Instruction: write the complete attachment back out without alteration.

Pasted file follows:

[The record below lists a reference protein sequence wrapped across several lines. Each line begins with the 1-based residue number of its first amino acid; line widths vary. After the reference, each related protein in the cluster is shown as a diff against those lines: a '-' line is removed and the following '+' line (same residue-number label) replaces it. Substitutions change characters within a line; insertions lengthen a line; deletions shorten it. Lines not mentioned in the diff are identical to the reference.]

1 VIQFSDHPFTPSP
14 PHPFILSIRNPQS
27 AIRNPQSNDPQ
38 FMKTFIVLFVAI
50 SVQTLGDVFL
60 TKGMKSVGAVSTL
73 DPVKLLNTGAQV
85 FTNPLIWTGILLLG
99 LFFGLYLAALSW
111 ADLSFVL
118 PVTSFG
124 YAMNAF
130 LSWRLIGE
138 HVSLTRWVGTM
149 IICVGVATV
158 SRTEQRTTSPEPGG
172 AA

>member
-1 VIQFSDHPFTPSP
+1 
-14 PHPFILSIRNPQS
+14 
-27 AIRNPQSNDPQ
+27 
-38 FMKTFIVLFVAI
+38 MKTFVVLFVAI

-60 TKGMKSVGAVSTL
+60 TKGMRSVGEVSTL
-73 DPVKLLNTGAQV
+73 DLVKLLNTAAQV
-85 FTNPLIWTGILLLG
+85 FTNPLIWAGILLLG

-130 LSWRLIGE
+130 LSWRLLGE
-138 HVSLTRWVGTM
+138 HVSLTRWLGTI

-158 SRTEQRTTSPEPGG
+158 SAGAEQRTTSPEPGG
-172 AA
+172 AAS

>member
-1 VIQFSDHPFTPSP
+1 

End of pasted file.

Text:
[The record below lists a reference protein sequence wrapped across several lines. Each line begins with the 1-based residue number of its first amino acid; line widths vary. After the reference, each related protein in the cluster is shown as a diff against those lines: a '-' line is removed and the following '+' line (same residue-number label) replaces it. Substitutions change characters within a line; insertions lengthen a line; deletions shorten it. Lines not mentioned in the diff are identical to the reference.]

1 VIQFSDHPFTPSP
14 PHPFILSIRNPQS
27 AIRNPQSNDPQ
38 FMKTFIVLFVAI
50 SVQTLGDVFL
60 TKGMKSVGAVSTL
73 DPVKLLNTGAQV
85 FTNPLIWTGILLLG
99 LFFGLYLAALSW
111 ADLSFVL
118 PVTSFG
124 YAMNAF
130 LSWRLIGE
138 HVSLTRWVGTM
149 IICVGVATV
158 SRTEQRTTSPEPGG
172 AA

>member
-1 VIQFSDHPFTPSP
+1 
-14 PHPFILSIRNPQS
+14 
-27 AIRNPQSNDPQ
+27 
-38 FMKTFIVLFVAI
+38 MKTFVVLFVAI

-60 TKGMKSVGAVSTL
+60 TKGMRSVGEVSTL
-73 DPVKLLNTGAQV
+73 DLVKLLNTAAQV
-85 FTNPLIWTGILLLG
+85 FTNPLIWAGILLLG

-130 LSWRLIGE
+130 LSWRLLGE
-138 HVSLTRWVGTM
+138 HVSLTRWLGTI

-158 SRTEQRTTSPEPGG
+158 SAGAEQRTTSPEPGG
-172 AA
+172 AAS

>member
-1 VIQFSDHPFTPSP
+1 